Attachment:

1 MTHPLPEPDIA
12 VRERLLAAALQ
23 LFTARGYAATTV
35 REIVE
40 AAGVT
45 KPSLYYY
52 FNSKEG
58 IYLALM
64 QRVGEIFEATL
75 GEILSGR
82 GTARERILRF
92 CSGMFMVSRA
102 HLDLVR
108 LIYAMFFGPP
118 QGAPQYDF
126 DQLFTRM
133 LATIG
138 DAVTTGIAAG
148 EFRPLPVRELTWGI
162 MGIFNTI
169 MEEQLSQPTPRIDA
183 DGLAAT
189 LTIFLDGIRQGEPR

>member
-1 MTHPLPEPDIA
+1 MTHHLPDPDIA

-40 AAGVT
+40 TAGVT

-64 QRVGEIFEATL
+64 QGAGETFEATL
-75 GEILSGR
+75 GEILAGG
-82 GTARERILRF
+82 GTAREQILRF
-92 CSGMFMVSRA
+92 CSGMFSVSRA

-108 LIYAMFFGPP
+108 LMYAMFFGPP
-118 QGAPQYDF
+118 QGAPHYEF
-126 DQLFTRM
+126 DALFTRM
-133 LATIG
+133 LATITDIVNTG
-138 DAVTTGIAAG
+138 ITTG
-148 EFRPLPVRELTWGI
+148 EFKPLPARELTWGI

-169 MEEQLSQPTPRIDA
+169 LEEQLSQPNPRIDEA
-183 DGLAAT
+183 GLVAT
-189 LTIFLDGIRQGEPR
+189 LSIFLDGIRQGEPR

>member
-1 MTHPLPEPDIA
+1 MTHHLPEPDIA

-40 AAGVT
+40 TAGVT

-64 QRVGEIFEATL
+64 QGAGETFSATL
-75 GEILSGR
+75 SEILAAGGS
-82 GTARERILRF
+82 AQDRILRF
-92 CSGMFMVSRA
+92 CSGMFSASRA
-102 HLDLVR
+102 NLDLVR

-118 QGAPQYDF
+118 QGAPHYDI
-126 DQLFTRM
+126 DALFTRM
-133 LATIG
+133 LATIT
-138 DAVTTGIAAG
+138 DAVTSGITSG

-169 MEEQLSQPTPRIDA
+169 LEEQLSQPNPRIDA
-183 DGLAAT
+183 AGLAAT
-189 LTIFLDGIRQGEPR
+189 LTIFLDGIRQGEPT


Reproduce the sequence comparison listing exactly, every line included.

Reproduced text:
1 MTHPLPEPDIA
12 VRERLLAAALQ
23 LFTARGYAATTV
35 REIVE
40 AAGVT
45 KPSLYYY
52 FNSKEG
58 IYLALM
64 QRVGEIFEATL
75 GEILSGR
82 GTARERILRF
92 CSGMFMVSRA
102 HLDLVR
108 LIYAMFFGPP
118 QGAPQYDF
126 DQLFTRM
133 LATIG
138 DAVTTGIAAG
148 EFRPLPVRELTWGI
162 MGIFNTI
169 MEEQLSQPTPRIDA
183 DGLAAT
189 LTIFLDGIRQGEPR

>member
-1 MTHPLPEPDIA
+1 MTHHLPDPDIA

-40 AAGVT
+40 TAGVT

-64 QRVGEIFEATL
+64 QGAGETFEATL
-75 GEILSGR
+75 GEILAGG
-82 GTARERILRF
+82 GTAREQILRF
-92 CSGMFMVSRA
+92 CSGMFSVSRA

-108 LIYAMFFGPP
+108 LMYAMFFGPP
-118 QGAPQYDF
+118 QGAPHYEF
-126 DQLFTRM
+126 DALFTRM
-133 LATIG
+133 LATITDIVNTG
-138 DAVTTGIAAG
+138 ITTG
-148 EFRPLPVRELTWGI
+148 EFKPLPARELTWGI

-169 MEEQLSQPTPRIDA
+169 LEEQLSQPNPRIDEA
-183 DGLAAT
+183 GLVAT
-189 LTIFLDGIRQGEPR
+189 LSIFLDGIRQGEPR

>member
-1 MTHPLPEPDIA
+1 MTHHLPEPDIA

-40 AAGVT
+40 TAGVT

-64 QRVGEIFEATL
+64 QGAGETFSATL
-75 GEILSGR
+75 SEILAAGGS
-82 GTARERILRF
+82 AQDRILRF
-92 CSGMFMVSRA
+92 CSGMFSASRA
-102 HLDLVR
+102 NLDLVR

-118 QGAPQYDF
+118 QGAPHYDI
-126 DQLFTRM
+126 DALFTRM
-133 LATIG
+133 LATIT
-138 DAVTTGIAAG
+138 DAVTSGITSG

-169 MEEQLSQPTPRIDA
+169 LEEQLSQPNPRIDA
-183 DGLAAT
+183 AGLAAT
-189 LTIFLDGIRQGEPR
+189 LTIFLDGIRQGEPT